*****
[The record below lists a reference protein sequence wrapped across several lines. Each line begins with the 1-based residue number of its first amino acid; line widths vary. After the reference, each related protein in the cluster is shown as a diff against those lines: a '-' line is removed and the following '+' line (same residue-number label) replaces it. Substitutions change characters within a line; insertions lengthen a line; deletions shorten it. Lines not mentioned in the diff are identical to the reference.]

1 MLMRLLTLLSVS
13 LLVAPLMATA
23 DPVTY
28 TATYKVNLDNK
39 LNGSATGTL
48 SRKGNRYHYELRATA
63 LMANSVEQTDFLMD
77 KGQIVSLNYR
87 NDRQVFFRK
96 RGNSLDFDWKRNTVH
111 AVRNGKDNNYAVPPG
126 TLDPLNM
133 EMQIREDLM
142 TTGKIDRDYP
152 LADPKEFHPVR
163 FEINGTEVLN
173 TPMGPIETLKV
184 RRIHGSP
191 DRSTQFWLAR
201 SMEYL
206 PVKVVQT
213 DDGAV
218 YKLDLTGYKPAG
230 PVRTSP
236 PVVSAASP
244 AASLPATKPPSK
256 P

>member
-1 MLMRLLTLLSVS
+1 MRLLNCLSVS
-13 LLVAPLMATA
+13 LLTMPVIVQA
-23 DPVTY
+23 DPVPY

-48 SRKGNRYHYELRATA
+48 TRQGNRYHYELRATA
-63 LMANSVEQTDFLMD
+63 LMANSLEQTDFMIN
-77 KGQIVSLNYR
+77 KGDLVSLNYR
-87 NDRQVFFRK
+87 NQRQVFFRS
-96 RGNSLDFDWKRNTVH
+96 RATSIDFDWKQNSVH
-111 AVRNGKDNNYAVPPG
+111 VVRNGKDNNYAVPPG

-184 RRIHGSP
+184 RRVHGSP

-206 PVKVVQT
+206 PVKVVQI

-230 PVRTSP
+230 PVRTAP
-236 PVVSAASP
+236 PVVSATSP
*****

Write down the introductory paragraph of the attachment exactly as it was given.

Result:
[The record below lists a reference protein sequence wrapped across several lines. Each line begins with the 1-based residue number of its first amino acid; line widths vary. After the reference, each related protein in the cluster is shown as a diff against those lines: a '-' line is removed and the following '+' line (same residue-number label) replaces it. Substitutions change characters within a line; insertions lengthen a line; deletions shorten it. Lines not mentioned in the diff are identical to the reference.]